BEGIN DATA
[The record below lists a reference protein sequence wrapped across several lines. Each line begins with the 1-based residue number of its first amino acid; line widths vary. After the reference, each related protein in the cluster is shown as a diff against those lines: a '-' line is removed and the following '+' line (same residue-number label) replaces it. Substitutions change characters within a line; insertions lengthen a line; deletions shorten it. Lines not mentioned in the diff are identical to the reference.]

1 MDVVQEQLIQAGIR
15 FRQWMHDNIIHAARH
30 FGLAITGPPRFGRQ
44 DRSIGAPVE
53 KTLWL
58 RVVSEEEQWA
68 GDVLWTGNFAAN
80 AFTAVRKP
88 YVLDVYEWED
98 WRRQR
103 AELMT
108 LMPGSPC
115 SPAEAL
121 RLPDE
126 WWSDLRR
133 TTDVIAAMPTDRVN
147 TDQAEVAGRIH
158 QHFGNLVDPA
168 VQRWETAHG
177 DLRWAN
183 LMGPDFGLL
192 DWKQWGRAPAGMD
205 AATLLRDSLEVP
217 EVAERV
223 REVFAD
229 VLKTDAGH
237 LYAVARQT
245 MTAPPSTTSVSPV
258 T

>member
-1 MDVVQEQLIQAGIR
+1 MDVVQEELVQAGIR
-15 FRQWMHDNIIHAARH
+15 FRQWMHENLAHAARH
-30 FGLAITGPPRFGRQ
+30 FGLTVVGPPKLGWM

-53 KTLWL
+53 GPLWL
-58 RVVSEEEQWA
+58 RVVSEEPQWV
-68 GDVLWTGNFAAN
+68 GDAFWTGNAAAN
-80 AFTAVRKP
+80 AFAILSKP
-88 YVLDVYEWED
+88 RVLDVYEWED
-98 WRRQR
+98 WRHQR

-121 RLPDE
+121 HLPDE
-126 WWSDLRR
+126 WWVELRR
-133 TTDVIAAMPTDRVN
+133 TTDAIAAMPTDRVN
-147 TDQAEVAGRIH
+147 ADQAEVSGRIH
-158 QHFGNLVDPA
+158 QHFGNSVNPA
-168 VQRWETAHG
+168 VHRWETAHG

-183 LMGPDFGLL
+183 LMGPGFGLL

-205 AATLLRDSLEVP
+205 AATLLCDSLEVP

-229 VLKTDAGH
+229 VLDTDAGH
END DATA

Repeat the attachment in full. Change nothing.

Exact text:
[The record below lists a reference protein sequence wrapped across several lines. Each line begins with the 1-based residue number of its first amino acid; line widths vary. After the reference, each related protein in the cluster is shown as a diff against those lines: a '-' line is removed and the following '+' line (same residue-number label) replaces it. Substitutions change characters within a line; insertions lengthen a line; deletions shorten it. Lines not mentioned in the diff are identical to the reference.]

1 MDVVQEQLIQAGIR
15 FRQWMHDNIIHAARH
30 FGLAITGPPRFGRQ
44 DRSIGAPVE
53 KTLWL
58 RVVSEEEQWA
68 GDVLWTGNFAAN
80 AFTAVRKP
88 YVLDVYEWED
98 WRRQR
103 AELMT
108 LMPGSPC
115 SPAEAL
121 RLPDE
126 WWSDLRR
133 TTDVIAAMPTDRVN
147 TDQAEVAGRIH
158 QHFGNLVDPA
168 VQRWETAHG
177 DLRWAN
183 LMGPDFGLL
192 DWKQWGRAPAGMD
205 AATLLRDSLEVP
217 EVAERV
223 REVFAD
229 VLKTDAGH
237 LYAVARQT
245 MTAPPSTTSVSPV
258 T

>member
-1 MDVVQEQLIQAGIR
+1 MDVVQEELVQAGIR
-15 FRQWMHDNIIHAARH
+15 FRQWMHENLAHAARH
-30 FGLAITGPPRFGRQ
+30 FGLTVVGPPKLGWM

-53 KTLWL
+53 GPLWL
-58 RVVSEEEQWA
+58 RVVSEEPQWV
-68 GDVLWTGNFAAN
+68 GDAFWTGNAAAN
-80 AFTAVRKP
+80 AFAILSKP
-88 YVLDVYEWED
+88 RVLDVYEWED
-98 WRRQR
+98 WRHQR

-121 RLPDE
+121 HLPDE
-126 WWSDLRR
+126 WWVELRR
-133 TTDVIAAMPTDRVN
+133 TTDAIAAMPTDRVN
-147 TDQAEVAGRIH
+147 ADQAEVSGRIH
-158 QHFGNLVDPA
+158 QHFGNSVNPA
-168 VQRWETAHG
+168 VHRWETAHG

-183 LMGPDFGLL
+183 LMGPGFGLL

-205 AATLLRDSLEVP
+205 AATLLCDSLEVP

-229 VLKTDAGH
+229 VLDTDAGH